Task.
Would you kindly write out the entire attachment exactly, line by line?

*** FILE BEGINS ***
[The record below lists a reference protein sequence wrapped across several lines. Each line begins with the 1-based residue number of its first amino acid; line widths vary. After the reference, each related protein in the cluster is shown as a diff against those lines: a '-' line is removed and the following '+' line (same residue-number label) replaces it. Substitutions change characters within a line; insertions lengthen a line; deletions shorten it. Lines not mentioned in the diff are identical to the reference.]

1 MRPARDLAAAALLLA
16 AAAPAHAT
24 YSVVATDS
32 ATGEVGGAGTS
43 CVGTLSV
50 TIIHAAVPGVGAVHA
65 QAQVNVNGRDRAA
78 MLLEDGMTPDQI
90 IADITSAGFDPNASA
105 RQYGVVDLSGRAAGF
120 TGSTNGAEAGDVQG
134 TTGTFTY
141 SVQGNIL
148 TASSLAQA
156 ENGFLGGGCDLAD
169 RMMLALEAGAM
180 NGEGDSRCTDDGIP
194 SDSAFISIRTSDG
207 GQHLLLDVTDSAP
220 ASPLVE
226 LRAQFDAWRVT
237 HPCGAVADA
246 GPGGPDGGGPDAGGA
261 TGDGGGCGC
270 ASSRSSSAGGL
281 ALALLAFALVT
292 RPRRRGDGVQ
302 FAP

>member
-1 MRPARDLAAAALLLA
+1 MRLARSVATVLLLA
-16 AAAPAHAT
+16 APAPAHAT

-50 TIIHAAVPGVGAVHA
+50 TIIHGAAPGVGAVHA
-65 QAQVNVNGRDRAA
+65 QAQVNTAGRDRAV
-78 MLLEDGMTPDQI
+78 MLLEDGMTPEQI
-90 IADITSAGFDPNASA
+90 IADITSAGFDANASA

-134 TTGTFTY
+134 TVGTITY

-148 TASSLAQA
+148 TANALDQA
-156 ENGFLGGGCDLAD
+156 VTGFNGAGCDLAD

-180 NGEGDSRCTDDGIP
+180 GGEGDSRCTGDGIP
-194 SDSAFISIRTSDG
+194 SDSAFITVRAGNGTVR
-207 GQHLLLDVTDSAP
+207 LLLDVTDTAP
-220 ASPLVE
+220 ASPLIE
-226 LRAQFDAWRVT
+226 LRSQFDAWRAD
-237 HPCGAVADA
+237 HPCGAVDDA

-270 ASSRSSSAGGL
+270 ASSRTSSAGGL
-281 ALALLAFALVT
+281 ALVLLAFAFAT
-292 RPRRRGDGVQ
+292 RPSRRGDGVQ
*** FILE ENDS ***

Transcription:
[The record below lists a reference protein sequence wrapped across several lines. Each line begins with the 1-based residue number of its first amino acid; line widths vary. After the reference, each related protein in the cluster is shown as a diff against those lines: a '-' line is removed and the following '+' line (same residue-number label) replaces it. Substitutions change characters within a line; insertions lengthen a line; deletions shorten it. Lines not mentioned in the diff are identical to the reference.]

1 MRPARDLAAAALLLA
16 AAAPAHAT
24 YSVVATDS
32 ATGEVGGAGTS
43 CVGTLSV
50 TIIHAAVPGVGAVHA
65 QAQVNVNGRDRAA
78 MLLEDGMTPDQI
90 IADITSAGFDPNASA
105 RQYGVVDLSGRAAGF
120 TGSTNGAEAGDVQG
134 TTGTFTY
141 SVQGNIL
148 TASSLAQA
156 ENGFLGGGCDLAD
169 RMMLALEAGAM
180 NGEGDSRCTDDGIP
194 SDSAFISIRTSDG
207 GQHLLLDVTDSAP
220 ASPLVE
226 LRAQFDAWRVT
237 HPCGAVADA
246 GPGGPDGGGPDAGGA
261 TGDGGGCGC
270 ASSRSSSAGGL
281 ALALLAFALVT
292 RPRRRGDGVQ
302 FAP

>member
-1 MRPARDLAAAALLLA
+1 MRLARSVATVLLLA
-16 AAAPAHAT
+16 APAPAHAT

-50 TIIHAAVPGVGAVHA
+50 TIIHGAAPGVGAVHA
-65 QAQVNVNGRDRAA
+65 QAQVNTAGRDRAV
-78 MLLEDGMTPDQI
+78 MLLEDGMTPEQI
-90 IADITSAGFDPNASA
+90 IADITSAGFDANASA

-134 TTGTFTY
+134 TVGTITY

-148 TASSLAQA
+148 TANALDQA
-156 ENGFLGGGCDLAD
+156 VTGFNGAGCDLAD

-180 NGEGDSRCTDDGIP
+180 GGEGDSRCTGDGIP
-194 SDSAFISIRTSDG
+194 SDSAFITVRAGNGTVR
-207 GQHLLLDVTDSAP
+207 LLLDVTDTAP
-220 ASPLVE
+220 ASPLIE
-226 LRAQFDAWRVT
+226 LRSQFDAWRAD
-237 HPCGAVADA
+237 HPCGAVDDA

-270 ASSRSSSAGGL
+270 ASSRTSSAGGL
-281 ALALLAFALVT
+281 ALVLLAFAFAT
-292 RPRRRGDGVQ
+292 RPSRRGDGVQ